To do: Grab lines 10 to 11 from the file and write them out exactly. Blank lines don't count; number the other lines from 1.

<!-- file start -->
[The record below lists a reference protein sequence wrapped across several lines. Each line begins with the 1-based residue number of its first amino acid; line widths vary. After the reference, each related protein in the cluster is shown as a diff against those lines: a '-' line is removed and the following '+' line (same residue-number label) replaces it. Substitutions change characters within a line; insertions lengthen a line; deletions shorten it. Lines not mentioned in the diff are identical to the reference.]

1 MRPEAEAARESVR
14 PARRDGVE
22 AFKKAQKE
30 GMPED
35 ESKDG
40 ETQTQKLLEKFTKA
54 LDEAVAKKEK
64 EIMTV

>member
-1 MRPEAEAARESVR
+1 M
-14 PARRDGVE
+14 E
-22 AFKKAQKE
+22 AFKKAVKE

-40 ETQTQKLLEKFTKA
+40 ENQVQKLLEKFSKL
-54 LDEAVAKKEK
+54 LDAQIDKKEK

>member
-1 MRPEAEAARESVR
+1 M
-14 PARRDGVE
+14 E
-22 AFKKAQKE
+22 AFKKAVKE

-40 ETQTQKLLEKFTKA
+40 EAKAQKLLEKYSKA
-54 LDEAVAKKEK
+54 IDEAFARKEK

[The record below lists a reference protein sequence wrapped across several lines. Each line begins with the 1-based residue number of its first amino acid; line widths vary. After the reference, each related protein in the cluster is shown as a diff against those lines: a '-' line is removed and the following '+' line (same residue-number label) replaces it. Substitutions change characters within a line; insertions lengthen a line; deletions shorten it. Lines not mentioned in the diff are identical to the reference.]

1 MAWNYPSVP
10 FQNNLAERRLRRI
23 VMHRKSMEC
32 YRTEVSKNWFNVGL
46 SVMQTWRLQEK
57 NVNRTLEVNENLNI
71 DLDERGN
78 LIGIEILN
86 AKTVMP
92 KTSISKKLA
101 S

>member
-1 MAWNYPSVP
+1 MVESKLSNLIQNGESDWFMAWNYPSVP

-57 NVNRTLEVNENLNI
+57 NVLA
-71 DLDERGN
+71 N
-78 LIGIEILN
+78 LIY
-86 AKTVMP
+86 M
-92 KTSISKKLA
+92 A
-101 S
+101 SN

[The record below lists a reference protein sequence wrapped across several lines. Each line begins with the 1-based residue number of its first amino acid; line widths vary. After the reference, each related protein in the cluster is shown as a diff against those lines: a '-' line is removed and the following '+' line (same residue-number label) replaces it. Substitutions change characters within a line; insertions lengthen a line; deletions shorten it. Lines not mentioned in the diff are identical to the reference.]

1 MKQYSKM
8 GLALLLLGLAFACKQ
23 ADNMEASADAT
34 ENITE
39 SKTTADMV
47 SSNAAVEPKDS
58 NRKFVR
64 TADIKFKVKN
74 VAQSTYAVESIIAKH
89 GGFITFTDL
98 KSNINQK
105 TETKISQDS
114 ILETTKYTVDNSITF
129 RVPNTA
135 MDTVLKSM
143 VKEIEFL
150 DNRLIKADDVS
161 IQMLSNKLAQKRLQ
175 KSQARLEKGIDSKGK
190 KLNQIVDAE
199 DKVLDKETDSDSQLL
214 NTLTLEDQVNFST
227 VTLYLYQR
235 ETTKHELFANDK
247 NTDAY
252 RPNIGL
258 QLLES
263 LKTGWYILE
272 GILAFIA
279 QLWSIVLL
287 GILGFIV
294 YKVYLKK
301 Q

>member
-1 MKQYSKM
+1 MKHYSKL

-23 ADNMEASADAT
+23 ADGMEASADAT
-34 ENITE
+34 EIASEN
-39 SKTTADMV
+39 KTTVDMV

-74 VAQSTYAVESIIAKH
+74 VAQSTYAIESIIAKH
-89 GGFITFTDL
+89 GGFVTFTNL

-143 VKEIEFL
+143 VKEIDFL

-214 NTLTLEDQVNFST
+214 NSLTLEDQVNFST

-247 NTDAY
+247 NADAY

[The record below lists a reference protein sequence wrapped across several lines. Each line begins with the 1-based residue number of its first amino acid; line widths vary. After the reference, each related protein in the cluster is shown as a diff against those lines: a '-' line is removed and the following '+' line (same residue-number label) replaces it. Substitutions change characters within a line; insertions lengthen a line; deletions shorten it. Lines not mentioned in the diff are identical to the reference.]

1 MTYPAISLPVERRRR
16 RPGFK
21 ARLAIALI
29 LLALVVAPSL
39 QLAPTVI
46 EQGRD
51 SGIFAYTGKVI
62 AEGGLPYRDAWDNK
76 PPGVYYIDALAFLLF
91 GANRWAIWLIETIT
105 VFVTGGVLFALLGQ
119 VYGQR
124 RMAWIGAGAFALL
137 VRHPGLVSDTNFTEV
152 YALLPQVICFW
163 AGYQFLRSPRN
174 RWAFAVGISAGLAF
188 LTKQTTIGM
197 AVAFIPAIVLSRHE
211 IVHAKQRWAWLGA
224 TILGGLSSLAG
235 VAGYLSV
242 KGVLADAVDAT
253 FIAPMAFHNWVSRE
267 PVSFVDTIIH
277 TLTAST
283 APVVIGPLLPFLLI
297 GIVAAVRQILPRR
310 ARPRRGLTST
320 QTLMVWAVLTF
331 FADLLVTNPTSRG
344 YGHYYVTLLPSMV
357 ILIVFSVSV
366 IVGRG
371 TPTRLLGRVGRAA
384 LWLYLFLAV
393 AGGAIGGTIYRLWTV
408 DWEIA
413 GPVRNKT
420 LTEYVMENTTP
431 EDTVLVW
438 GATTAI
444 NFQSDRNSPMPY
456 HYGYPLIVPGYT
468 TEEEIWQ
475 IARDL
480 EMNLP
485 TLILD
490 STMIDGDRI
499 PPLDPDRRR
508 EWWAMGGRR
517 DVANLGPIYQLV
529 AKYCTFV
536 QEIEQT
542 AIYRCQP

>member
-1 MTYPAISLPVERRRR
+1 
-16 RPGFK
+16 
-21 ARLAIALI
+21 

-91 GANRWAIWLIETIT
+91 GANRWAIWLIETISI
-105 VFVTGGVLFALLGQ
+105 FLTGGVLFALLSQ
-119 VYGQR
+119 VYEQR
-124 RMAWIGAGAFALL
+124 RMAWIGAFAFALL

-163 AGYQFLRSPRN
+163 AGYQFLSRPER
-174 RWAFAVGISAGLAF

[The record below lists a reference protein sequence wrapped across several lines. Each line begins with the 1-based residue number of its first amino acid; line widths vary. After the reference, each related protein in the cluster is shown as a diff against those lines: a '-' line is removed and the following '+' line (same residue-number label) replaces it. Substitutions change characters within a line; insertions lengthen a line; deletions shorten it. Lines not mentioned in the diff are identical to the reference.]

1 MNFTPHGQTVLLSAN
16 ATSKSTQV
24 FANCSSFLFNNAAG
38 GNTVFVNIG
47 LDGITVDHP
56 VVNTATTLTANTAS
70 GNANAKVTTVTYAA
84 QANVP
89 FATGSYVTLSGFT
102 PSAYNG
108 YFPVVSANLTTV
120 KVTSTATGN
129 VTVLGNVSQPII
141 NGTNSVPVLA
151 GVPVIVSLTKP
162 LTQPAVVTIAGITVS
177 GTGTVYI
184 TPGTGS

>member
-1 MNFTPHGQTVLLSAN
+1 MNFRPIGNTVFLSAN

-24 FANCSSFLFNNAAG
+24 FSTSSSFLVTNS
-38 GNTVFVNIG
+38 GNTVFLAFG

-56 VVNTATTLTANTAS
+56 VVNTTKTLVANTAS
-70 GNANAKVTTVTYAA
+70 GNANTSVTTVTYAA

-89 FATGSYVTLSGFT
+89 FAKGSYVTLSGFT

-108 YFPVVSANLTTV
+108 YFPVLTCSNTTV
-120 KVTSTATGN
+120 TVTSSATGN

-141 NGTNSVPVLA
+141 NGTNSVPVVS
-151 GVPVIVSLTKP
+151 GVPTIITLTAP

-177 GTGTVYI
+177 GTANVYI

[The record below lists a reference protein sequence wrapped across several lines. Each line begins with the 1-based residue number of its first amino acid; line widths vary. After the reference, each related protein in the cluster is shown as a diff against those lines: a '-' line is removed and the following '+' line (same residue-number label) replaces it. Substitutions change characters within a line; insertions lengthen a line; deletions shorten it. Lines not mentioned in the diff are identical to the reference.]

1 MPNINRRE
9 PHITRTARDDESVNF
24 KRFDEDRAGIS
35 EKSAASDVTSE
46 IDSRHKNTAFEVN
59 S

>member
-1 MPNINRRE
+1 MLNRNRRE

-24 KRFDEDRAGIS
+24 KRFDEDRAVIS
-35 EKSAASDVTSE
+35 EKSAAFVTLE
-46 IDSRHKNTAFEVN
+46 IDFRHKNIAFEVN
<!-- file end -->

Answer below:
>member
-1 MRPEAEAARESVR